About Skagit County

From the glacier-covered Cascades to the fertile Skagit Valley and  the marine waters of the Northwest Straits, Skagit County is one of the most environmentally and economically diverse regions of western Washington.  The County's mighty Skagit River is the largest river system in the state of Washington that contains all five Pacific salmon species.  The Skagit River delta supports large concentrations of wintering waterfowl and provides fertile soils for some of the most productive farmlands in the region. The County boasts 275 miles of marine shoreline, including rocky islands and tidelands, bays and pocket estuaries, and countless sloughs, that provide important habitat for a diverse range of fish, shellfish, waterfowl, marine mammals, and other wildlife. 

Not only is a healthy marine environment important to the fish and wildlife it supports, it is also important to the local economy and to those who depend on it as a way of life including the four local tribes (the Swinomish Tribe, the Upper Skagit Tribe, the Samish Indian Nation, and the Sauk-Suiattle Tribe) as well as the commercial/recreational fishing and shellfish industries. 

Skagit County Marine Resources Committee

Because of its dependence on clean water and healthy marine resources, Skagit County established the Skagit County Marine Resources Committee (MRC) in 1999 per Resolution #17433, as part of the congressionally authorized Northwest Straits Marine Conservation Initiative (NWSI).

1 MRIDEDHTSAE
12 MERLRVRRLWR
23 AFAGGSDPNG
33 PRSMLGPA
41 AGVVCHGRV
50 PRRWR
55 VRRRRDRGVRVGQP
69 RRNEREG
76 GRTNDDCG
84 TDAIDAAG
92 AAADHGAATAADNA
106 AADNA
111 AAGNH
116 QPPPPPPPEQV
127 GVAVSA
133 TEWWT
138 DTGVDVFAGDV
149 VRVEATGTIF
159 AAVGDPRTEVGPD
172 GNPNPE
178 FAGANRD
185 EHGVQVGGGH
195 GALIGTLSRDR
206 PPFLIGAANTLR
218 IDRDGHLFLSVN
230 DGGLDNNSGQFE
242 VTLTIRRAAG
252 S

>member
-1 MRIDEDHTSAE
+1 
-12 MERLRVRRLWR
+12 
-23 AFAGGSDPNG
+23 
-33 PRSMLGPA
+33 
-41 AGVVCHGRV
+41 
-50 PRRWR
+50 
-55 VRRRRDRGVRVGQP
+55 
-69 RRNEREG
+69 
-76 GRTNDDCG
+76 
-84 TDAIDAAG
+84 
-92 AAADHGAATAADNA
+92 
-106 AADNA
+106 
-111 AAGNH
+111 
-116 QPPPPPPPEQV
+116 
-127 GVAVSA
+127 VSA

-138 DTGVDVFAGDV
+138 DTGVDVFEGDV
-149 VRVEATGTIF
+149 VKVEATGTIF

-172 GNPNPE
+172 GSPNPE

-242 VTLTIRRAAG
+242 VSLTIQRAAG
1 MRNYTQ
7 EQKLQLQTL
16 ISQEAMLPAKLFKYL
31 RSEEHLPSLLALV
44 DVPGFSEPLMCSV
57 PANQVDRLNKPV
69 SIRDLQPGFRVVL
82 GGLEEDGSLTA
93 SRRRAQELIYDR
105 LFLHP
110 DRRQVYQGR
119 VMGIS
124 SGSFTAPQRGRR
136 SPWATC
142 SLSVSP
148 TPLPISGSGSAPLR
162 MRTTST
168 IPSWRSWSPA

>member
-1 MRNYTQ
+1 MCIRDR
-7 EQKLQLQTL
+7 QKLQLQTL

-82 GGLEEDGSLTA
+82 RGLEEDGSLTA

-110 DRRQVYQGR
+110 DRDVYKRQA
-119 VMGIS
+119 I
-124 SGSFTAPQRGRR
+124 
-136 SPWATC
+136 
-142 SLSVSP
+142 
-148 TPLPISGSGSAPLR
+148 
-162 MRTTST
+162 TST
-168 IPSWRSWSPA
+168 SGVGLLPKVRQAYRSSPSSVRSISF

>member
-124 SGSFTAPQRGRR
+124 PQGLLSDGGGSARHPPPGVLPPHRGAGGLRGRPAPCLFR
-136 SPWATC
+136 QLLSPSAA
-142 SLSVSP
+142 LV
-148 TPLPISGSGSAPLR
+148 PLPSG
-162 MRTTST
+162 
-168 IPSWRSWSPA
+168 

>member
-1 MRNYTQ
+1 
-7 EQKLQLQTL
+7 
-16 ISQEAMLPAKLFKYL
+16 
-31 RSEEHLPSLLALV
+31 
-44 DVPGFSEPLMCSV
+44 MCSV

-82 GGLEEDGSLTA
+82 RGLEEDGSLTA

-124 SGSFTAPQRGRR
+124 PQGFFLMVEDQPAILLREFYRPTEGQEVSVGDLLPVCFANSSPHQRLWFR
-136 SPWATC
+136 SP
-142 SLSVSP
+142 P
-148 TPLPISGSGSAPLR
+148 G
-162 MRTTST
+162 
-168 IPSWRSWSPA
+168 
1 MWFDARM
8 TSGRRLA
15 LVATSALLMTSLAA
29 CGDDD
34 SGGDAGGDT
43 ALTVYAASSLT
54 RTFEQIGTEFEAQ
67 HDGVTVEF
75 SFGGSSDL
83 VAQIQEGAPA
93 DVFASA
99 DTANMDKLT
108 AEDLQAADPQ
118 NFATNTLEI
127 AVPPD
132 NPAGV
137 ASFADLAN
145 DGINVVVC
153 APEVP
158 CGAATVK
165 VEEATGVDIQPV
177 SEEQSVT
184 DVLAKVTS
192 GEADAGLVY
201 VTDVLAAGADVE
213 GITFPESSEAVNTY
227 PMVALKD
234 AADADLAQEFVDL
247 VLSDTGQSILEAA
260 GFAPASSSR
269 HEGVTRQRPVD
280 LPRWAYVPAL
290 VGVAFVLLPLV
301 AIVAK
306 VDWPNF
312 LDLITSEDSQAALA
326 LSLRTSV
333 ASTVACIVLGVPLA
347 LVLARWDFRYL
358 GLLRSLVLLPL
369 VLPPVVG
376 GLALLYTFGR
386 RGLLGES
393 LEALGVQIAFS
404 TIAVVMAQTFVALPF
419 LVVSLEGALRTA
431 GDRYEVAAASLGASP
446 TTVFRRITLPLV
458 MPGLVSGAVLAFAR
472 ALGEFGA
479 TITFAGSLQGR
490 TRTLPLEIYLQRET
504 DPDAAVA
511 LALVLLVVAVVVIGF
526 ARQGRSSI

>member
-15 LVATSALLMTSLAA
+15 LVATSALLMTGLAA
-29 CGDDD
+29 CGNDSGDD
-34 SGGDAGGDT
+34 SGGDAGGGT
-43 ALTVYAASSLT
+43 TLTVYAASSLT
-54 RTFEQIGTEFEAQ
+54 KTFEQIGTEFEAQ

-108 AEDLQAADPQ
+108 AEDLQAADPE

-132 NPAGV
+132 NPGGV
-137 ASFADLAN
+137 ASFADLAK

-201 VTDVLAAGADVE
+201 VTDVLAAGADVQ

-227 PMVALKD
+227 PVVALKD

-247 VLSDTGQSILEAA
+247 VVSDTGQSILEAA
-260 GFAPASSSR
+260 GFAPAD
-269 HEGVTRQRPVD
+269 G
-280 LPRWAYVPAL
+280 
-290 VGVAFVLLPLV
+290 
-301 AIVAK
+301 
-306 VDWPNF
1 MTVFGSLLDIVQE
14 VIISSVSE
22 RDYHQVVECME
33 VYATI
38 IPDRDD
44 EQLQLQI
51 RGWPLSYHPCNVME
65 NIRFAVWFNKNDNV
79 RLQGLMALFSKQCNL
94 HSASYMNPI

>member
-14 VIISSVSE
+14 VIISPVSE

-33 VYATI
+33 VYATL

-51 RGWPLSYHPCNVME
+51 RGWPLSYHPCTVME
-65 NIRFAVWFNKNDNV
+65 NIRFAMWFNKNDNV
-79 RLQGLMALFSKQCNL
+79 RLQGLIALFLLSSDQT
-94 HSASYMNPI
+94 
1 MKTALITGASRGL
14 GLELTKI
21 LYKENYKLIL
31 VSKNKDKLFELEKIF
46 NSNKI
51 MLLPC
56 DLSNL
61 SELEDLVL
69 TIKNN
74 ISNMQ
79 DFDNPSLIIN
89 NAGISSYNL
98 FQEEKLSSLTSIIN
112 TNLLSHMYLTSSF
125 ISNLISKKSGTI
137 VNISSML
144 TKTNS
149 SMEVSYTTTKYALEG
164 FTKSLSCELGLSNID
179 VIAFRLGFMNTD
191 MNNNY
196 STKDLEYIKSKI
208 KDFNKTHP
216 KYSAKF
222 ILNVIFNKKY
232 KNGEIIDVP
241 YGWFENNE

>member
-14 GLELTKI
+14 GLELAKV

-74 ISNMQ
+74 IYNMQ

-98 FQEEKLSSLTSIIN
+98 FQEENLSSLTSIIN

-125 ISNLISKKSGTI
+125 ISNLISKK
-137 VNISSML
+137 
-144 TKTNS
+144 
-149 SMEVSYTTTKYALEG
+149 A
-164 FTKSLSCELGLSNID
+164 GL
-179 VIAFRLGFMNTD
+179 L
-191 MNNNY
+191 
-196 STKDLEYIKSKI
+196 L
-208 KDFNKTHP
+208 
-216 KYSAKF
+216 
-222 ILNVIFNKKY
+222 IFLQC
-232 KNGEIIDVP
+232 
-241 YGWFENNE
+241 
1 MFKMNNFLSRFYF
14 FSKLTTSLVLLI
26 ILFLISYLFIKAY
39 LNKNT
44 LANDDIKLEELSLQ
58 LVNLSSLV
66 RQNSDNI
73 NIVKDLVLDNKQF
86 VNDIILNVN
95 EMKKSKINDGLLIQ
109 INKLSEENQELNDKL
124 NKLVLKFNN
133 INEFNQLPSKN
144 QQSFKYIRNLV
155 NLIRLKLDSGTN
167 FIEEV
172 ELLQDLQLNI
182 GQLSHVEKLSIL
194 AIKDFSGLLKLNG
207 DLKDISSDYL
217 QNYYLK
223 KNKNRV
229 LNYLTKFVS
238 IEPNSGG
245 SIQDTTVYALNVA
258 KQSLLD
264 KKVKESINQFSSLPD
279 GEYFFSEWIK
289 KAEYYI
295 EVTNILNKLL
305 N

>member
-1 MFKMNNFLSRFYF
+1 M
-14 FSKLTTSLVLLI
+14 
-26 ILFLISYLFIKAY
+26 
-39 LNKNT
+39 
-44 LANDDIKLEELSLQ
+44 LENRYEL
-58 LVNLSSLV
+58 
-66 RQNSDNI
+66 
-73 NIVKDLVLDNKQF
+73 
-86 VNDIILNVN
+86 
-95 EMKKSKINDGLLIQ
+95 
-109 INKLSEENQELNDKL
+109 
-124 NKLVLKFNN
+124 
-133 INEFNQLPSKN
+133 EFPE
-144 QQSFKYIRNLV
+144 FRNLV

The Skagit MRC's stated purpose is to "act as a catalyst for the protection and restoration of the marine waters, habitats and species of Skagit County to achieve ecosystem health and sustainable resource use."

To that end, the Skagit MRC combines sound science and a "bottom-up" or citizen-based approach to protecting and restoring the marine resources of the Northwest Straits. A key task for the Skagit MRC is to involve and educate the public about these issues. The projects and priorities are determined at the local level, taking into account diverse interests and perspectives; the methods are science-based; and most importantly, community involvement is essential. Thus the Skagit MRC works in collaboration with an expanding list of partners. With the help of these partners and volunteers, the Skagit MRC is able to accomplish a great deal on a very small budget.  

The work of the Skagit MRC is funded in part by the United States Environmental Protection Agency through the Puget Sound Partnership.

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